A photograph of a very large cathedral, with stormy skies in the background.

What to see in Liverpool

This blog post is full of our recommendations for a perfect day or weekend trip, after you’ve visited the Bluecoat of course.

Date posted

19 May 2022

We’re so proud to be located in Liverpool city centre. It is a creative, diverse, and welcoming part of the world. There’s an abundance of museums, art galleries, beautiful listed buildings and other cultural venues to keep you occupied, including something for everyone, regardless of their interests.

This blog post is full of our recommendations for a perfect day or weekend trip, after you’ve visited the Bluecoat of course…

Read on for our top picks.

A photograph of a red brick building with the words 'Merseyside Maritime Museum' in white, and a giant black anchor in front.

Maritime Museum and International Slavery Museum

Are you interested in Liverpool’s maritime history, or the legacy of the transatlantic slave trade? Located in the historic Royal Albert Dock, the Maritime Museum’s collection provides insight into Liverpool’s seafaring heritage, and the International Slavery Museum focuses on focuses on the wide-ranging impact and legacies of the slave trade, still felt across the world today.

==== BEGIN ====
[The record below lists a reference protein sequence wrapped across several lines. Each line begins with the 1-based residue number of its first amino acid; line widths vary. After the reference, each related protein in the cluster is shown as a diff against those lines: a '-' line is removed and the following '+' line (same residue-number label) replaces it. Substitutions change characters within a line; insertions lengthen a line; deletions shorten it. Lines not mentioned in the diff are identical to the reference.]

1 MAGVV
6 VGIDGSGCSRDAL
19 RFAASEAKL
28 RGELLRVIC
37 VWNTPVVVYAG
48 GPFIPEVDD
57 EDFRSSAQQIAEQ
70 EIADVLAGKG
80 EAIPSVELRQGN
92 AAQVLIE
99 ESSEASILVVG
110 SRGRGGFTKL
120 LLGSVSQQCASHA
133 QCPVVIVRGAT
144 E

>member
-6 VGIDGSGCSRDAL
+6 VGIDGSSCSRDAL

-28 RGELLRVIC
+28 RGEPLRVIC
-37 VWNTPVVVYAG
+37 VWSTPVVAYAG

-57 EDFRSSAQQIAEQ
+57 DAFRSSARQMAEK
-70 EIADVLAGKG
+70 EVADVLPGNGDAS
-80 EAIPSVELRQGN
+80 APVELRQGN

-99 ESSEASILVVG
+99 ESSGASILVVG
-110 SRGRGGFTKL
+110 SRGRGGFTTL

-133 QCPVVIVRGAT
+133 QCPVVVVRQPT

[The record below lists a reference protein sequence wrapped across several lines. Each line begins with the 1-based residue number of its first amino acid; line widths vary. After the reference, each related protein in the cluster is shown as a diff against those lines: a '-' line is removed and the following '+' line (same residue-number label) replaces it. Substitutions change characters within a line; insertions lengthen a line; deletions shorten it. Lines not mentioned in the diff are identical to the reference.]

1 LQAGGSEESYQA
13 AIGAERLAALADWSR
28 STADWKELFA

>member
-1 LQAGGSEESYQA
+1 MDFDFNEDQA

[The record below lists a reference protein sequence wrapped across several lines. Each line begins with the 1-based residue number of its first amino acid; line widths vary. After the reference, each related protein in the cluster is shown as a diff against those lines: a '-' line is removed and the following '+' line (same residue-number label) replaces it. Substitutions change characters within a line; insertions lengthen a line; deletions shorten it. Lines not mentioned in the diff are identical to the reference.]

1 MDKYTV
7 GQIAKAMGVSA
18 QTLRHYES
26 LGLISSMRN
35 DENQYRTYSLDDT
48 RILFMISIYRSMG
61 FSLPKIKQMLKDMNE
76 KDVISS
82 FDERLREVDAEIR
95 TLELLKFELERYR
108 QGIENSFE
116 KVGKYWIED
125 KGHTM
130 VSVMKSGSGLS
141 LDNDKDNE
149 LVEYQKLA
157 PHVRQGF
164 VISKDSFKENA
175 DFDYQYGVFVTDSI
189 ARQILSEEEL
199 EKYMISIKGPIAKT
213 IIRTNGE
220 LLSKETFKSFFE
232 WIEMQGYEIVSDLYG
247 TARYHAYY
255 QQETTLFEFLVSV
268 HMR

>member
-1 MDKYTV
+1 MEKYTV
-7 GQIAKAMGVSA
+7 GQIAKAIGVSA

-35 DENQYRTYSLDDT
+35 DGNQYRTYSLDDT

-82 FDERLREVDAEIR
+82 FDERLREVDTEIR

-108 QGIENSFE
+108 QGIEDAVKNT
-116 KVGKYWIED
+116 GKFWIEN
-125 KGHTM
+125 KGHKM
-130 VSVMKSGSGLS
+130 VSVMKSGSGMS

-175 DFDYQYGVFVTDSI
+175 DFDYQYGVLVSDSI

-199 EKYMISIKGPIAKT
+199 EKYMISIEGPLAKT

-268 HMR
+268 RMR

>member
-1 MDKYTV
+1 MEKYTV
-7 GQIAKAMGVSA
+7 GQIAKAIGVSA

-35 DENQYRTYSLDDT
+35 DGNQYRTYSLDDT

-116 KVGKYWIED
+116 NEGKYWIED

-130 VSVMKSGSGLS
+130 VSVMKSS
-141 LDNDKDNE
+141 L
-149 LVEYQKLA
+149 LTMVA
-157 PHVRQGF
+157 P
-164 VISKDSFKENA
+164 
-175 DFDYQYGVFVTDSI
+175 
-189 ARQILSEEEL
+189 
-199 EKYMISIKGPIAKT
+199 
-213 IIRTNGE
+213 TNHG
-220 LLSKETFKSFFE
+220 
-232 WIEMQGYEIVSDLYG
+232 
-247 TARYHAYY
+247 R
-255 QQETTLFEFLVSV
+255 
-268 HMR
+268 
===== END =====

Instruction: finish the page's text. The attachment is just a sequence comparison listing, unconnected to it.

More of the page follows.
A photograph of a giant colourful sculpture, in front of a red brick building labelled 'Tate'.

Tate Liverpool

Not far from the Maritime Museum is Tate Liverpool, which is host to plenty of international and big-name exhibitions, and the free permanent collection is always worth a look too. Ugo Rondinone's huge insta-worthy sculpture, Liverpool Mountain, has just had a makeover and looks more striking than ever.

The exterior of a white building with 'Museum of Liverpool' written in pink, in front of blue skies.

Museum of Liverpool

The Museum of Liverpool is another fascinating dockside cultural institution. This museum is perfect if you’re a history buff, as their collection, which tells Liverpool’s unique story, is diverse and captivating, showcasing local history from the Blitz to the Beatles.

A photo of a glass-covered hole in the ground, surrounded by metal pillars.